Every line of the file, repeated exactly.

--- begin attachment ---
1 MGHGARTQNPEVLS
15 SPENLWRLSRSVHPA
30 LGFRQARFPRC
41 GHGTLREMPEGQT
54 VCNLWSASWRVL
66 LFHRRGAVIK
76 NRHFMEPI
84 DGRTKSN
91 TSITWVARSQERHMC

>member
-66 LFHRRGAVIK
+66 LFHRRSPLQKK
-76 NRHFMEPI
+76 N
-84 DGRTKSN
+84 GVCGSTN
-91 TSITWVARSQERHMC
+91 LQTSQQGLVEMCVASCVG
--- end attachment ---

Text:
1 MGHGARTQNPEVLS
15 SPENLWRLSRSVHPA
30 LGFRQARFPRC
41 GHGTLREMPEGQT
54 VCNLWSASWRVL
66 LFHRRGAVIK
76 NRHFMEPI
84 DGRTKSN
91 TSITWVARSQERHMC

>member
-66 LFHRRGAVIK
+66 LFHRRSPLQKK
-76 NRHFMEPI
+76 N
-84 DGRTKSN
+84 GVCGSTN
-91 TSITWVARSQERHMC
+91 LQTSQQGLVEMCVASCVG